|Jennifer Jones as Carrie|
Carrie, from Sister Carrie by Theodore Dreiser. I love this tale of a young woman from Missouri determined to get ahead and make it in the big city, no matter what. She has affairs, lives it up, and makes it as an actress, in spite of society’s disapproval.
Beka, from Tamora Pierce’s Beka Cooper series. A young girl from a poor background who wants nothing more than to become a loyal member of the police force protecting her beloved city and the man who saved her family from ruin.
|Offred, as imagined by Erin McGuire|
Offred, from The Handmaid’s Tale by Margaret Atwood. Offred is not the most revolutionary character. She’s not out on the front lines of the revolution, fighting against the regime. However, I related to her. If our society suddenly disintegrated into a world resembling hers, would I know what to do? Or would I just try to survive the best I could?
Lev, from The City of Thieves by David Benioff. He’s a scared teenager in The Soviet Union during World War II, who finally gets up his courage to protect his friends.
Owen Meany, from A Prayer for Owen Meany by John Irving. I think this book makes half the Top Ten Tuesdays I do, in one form or another. Owen is such a compelling character. He’s tiny, with a VOICE, and is unfailingly loyal, even after accidently taking out his best friend’s mother with a foul ball. He’s convinced of his mission in life, and carries it out whatever the personal cost.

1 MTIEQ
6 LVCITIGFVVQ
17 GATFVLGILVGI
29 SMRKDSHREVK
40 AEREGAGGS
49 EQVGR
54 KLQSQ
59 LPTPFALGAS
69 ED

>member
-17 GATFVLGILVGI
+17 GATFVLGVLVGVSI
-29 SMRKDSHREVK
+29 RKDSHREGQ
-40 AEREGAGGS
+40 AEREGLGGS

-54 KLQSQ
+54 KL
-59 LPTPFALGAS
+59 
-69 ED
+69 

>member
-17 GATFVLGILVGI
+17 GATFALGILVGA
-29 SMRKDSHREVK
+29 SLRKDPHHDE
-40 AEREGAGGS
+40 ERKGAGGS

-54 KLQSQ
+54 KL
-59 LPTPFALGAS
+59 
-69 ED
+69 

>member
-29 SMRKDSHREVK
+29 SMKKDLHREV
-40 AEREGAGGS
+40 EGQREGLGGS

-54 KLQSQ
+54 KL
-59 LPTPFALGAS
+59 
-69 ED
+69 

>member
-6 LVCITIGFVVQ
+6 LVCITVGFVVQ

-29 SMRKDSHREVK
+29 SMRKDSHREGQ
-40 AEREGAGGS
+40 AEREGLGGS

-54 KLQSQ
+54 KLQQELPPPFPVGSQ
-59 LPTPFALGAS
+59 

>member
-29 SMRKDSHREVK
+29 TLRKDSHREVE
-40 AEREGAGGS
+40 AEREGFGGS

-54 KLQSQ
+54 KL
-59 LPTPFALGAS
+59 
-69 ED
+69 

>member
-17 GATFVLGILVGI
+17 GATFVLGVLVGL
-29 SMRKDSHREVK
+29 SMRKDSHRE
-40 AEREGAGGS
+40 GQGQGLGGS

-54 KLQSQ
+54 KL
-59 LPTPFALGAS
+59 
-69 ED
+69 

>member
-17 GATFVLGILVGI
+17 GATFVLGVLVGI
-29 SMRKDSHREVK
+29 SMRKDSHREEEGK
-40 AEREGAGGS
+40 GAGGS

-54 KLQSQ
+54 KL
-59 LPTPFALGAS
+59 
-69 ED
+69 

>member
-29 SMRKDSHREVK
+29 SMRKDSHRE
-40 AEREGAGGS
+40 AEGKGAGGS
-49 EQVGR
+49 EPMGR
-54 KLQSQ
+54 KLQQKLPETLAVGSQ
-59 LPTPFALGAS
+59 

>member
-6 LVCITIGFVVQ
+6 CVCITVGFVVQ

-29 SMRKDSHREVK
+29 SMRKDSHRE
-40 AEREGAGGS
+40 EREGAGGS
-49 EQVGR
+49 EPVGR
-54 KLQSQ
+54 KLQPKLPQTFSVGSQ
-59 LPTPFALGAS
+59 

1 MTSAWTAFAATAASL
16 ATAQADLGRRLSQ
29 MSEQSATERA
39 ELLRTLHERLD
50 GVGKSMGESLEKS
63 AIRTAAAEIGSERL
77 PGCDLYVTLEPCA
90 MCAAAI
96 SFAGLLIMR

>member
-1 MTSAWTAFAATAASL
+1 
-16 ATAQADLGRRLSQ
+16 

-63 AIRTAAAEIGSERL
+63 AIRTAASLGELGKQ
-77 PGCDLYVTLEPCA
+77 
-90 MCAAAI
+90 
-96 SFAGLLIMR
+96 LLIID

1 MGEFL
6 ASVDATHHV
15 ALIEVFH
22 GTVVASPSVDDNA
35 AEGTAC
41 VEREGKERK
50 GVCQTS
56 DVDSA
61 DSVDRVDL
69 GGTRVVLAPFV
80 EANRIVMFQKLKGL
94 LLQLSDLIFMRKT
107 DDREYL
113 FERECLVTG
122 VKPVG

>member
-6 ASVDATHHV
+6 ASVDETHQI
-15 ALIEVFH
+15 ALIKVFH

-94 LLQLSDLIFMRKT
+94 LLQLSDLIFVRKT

Leah, from The Poisonwood Bible by Barbara Kingsolver. She’s not perfect by any means, and she’s a bit too willing to unquestionably worship the man in charge, but she fights for what she feels is right, and is not afraid to change when her mistakes are pointed out.
Lillian, from No Ordinary Matter by Jenny McPhee. Probably one of the more “unlikeable” characters in the book, I loved Lillian’s don’t-eff-with-me attitude. She knows what she wants and she goes after it.
Sula, from Toni Morrison’s Sula. Another “disreputable” woman I can’t help loving. Her best friend makes safer, more socially acceptable choices, but Sula’s the one who won my respect.
Aya, from the graphic novel series Aya by Marguerite Abouet. She loves her family and friends, and she helps those who need it. She’s focused on doing better for herself, but you know that she’ll never forget where she came from.